The internet, when looked at from the right vantage point, is a wondrous labyrinth filled with pockets of collegiality.
Most of the top players in the “LMS Space Race” have a thriving community of educators helping one another make the most of the platform they inhabit. Live and online events and campaigns by the companies ensure those communities feel valued. It is, of course, a strategic marketing ploy –which may or may not save costs in customer service– but one that is not easy to accomplish.
When properly leveraged, there is no reason why “community capital” should not feature, even prominently, in the company’s valuation narrative. Which is different from just having a large user base, among other things because if you play your cards right, you won’t have to trick people into getting their data. They’ll be happy to.
Which leads to ask: What is the strongest, most positive and, of course, largest LMS community of all?
Who are the
Canvassadors Canvas Advocates?
The Canvas Advocates program was launched in 2019 as a replacement of the “Canvassadors,” the community around the LMS by soon-to-be private company (but maybe not that soon) Instructure. If you stumble into the profile of a #Canvassador and still see the tag, chances are you are looking at a long-standing Canvas user and supporter. The rebranding was a way to re-energize the base, but also to become more inclusive on the global sphere.
The benefits of becoming a Canvas Advocate are not entirely clear, but perhaps this is what makes the program so brilliant. The reward for being a Canvas Advocate is to be recognized by being a Canvas Advocate. Even the section on “Perks” is defined as “tools for success” as a Canvas Advocate. You’ll get a badge, and “A” next to your Canvas Community profile. The more you Canvas Advocate, the more you will be a Canvas Advocate. There are levels: “CONNECT,” “NURTURE,” “MATURE” and “THRIVE.” Your duties will involve networking, sharing, facilitating, authoring, presenting and “spreading joy.” Further down the terms you will see how a condition for progress includes lead generation and community support. You’ll get swag, “exclusive” and “abundant” opportunities for professional growth, and might even achieve “Influencer Status.”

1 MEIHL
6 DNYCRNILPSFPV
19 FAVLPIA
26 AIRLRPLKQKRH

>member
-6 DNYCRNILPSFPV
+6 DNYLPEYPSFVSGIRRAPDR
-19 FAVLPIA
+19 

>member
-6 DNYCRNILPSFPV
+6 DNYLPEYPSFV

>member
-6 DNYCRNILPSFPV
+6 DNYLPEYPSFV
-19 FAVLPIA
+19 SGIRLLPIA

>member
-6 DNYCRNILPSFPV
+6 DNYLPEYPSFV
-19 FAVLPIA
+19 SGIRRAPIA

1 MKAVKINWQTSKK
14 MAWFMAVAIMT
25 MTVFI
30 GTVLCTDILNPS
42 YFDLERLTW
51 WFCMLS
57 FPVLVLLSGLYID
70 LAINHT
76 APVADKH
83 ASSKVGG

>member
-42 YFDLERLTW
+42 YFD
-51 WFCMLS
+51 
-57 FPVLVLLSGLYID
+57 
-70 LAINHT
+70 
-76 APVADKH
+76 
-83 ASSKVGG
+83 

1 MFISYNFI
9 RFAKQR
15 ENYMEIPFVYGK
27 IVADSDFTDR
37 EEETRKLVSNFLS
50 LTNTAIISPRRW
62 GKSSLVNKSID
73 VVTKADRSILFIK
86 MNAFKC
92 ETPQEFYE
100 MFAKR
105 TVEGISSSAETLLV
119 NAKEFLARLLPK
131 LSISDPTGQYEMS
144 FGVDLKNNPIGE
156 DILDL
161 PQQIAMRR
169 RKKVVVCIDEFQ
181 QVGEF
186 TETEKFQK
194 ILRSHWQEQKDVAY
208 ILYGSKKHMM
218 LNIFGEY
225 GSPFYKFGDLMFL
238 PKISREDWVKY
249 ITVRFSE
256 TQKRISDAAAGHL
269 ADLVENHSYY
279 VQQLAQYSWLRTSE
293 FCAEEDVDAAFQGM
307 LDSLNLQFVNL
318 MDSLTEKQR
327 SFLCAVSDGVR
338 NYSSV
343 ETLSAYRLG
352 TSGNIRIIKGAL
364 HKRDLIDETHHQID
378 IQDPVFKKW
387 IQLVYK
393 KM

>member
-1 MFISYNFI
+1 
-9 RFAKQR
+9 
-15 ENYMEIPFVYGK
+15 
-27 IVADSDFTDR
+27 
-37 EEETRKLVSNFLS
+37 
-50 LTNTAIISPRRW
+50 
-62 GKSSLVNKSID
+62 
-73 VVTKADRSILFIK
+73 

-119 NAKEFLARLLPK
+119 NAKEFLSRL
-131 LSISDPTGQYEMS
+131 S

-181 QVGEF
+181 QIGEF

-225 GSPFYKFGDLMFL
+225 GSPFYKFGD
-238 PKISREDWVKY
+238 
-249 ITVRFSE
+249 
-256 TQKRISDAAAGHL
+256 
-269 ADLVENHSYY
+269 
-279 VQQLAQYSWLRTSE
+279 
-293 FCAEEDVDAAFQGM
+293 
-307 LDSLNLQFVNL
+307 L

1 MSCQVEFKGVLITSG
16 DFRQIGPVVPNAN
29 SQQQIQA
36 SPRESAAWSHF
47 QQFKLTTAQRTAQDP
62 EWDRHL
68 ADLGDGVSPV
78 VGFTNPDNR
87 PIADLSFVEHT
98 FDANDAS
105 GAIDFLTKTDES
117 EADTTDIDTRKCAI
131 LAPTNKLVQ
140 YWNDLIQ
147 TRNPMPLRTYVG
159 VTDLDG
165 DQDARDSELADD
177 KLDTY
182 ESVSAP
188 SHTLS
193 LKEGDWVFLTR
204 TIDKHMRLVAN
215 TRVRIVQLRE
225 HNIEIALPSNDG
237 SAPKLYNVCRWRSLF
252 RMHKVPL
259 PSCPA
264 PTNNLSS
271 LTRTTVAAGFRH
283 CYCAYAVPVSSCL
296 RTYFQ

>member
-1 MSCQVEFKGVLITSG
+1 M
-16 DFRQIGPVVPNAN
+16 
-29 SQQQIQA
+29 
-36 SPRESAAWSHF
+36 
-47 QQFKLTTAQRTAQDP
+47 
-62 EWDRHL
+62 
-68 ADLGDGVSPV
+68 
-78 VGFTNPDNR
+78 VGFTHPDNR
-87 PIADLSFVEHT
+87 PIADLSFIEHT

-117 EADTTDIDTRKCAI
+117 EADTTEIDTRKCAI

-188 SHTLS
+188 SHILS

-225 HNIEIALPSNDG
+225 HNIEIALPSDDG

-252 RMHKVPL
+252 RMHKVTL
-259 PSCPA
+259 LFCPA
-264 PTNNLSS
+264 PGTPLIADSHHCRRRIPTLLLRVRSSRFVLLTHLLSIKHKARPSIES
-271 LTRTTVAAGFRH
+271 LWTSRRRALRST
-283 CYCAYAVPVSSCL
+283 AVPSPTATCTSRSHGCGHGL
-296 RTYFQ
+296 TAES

The rise of the education influencer – And should you market your EdTech product through a Canvas Ambassador?
You would not be mistaken to doubt the value of the term “Influencer,” let alone its coupling with the education field. Thinkers have shaped the practice of education since it first started, from Plato and Vygostky to Ken Robinson and Sugata Mitra, not to mention lawmakers and officers. The term, however, not only covers those who “influence” –at times it seems as you can be one without exerting any actual influence– but those who do so by, among other things, leveraging an online social media presence.
So while the term is new, lots of initiatives seeking to capitalize on it are already rampant:
- Influence.co has an “Educator” category
- And so does the Influencer Marketing Hub, although this one counts brands and institutions.
As recommended previously, partnering with an influencer could be a valuable tactic for both educational and marketing goals, provided the benefits are measurable and trustful: Consistency, Social proof, Rapport, Reciprocity, Authority and of course, a little “fomo.”
In the case of Instructure, it will be interesting to see how they can not only capitalize on the trend, but to make it dependable. For now, there has not been successful cases of influencers directly tied to a brand with such proximity. There are, however, influencer agencies. It remains to be seen how far, wide and deep Instructure’s efforts go in this direction. “Canvfluencers” might not evolve into the vast presence we see in spaces like fashion or gaming. It could be only a program destined to keep “Loyalists” (as defined by marketing consulting firm Activate) happy.
It should not surprise you that the bulk of the “educational influencer” activity is happening in the online tutoring space. Perhaps the most straightforward startup of its kind is UK-based Scoodle, reportedly supported by Twitter’s Biz Stone and seeking to become “Quora meets VIPKid.”
While the online tutoring space is thoroughly dominated by China, Cindy Mi’s VIPKid and the wealth of competitors from the once “Celestial Empire” are yet to push towards stronger branding opportunities for tutors. Not to say brandishing the quality of your one-on-one learning experience needs your company to help you in any way. Just take a look at another wondrous community, the VIPKid Twitter teachers.
Resources and References
- A Call for Canvas Advocates! at instructure.com/canvas/blog
- Learn more about Canvas Advocacy program
- Sign up for an ambassadorship post here. You will need a Canvas community profile. If you don’t have one, sign up for a free trial here.
- Check out some profile pics with the coveted “A” next to them here.